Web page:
‘Key & Peele: Season 1' (Blu-ray)
Keegan-Michael Key and Jordan Peele were featured performers on Fox's “MADtv” in its final years, part of the final cast when the “Saturday Night Live” knockoff had passed into that purgatorial undead phase in the life of a marginal series when most viewers are not sure if it's on television anymore. But both Key and Peele are gifted comedians who deserved much better things, and their series for Comedy Central, “Key & Peele,” is the payoff: an intelligent and consistently funny sketch series that finds its best humor by rubbing salt into American culture's raw spots.
Most of the eight episodes on “Key & Peele: Season 1” are tightly constructed, start strong and end stronger. The series opener set the mark high, including a parody of Ancestry.com commercials in which all the black subscribers were descended from Thomas Jefferson, and a fireside chat with President Barack Obama (Peele) and his “anger translator” (Key). Peele's Obama impersonation is remarkably accurate: while he does not really resemble the president, Peele seemingly has Obama's speech patterns down to a fine art. “Key & Peele” truly hits its stride in the third episode with two sharply satirical sequences: two slaves on the auction block experience insecurity and body consciousness when no plantation owners bid on them; and two black men wearing terribly applied whiteface undergo a series of scientific questions to prove their Caucasian bona fides from a Nazi interrogator (played by Ty Burrell of “Modern Family”).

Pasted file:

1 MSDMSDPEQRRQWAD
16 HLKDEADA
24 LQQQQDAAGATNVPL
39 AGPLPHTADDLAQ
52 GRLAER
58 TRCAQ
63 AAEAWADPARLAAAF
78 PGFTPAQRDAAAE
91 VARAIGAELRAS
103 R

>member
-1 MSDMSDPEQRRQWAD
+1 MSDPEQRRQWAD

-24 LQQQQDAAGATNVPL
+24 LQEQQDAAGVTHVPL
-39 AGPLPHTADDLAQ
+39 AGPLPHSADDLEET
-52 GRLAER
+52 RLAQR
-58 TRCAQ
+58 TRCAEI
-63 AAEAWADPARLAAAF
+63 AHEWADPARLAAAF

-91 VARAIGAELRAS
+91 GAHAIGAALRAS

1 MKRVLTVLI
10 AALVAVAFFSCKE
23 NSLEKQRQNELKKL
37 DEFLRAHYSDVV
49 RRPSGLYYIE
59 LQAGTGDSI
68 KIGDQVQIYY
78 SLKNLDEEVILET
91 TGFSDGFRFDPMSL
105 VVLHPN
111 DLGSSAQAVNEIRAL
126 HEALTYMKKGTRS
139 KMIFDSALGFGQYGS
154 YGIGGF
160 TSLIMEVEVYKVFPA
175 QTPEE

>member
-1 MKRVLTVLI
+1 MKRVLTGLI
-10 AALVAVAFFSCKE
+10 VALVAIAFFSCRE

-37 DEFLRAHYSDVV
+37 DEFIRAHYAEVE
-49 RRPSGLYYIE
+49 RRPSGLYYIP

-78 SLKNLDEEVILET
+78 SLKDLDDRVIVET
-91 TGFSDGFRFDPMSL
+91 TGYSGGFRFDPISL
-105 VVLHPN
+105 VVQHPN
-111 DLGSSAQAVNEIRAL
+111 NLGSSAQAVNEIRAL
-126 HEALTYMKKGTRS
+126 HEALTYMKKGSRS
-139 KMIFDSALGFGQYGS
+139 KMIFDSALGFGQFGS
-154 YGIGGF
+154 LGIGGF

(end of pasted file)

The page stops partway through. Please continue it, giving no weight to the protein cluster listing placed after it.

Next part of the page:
As those descriptions illustrate, Peele and Key do their best work on the uncomfortable edge of social satire. The quality falls off sharply on rare occasions, like a misguided rap video parody in episode four that looks and feels like a “MADtv” sketch that did not pass muster with Fox's Standards and Practices department. But “Key & Peele: Season 1” is mostly treading in daring territory, and because they have time to develop this material (they are not working on an “SNL”-like weekly treadmill), the quality control is strong.
— George Lang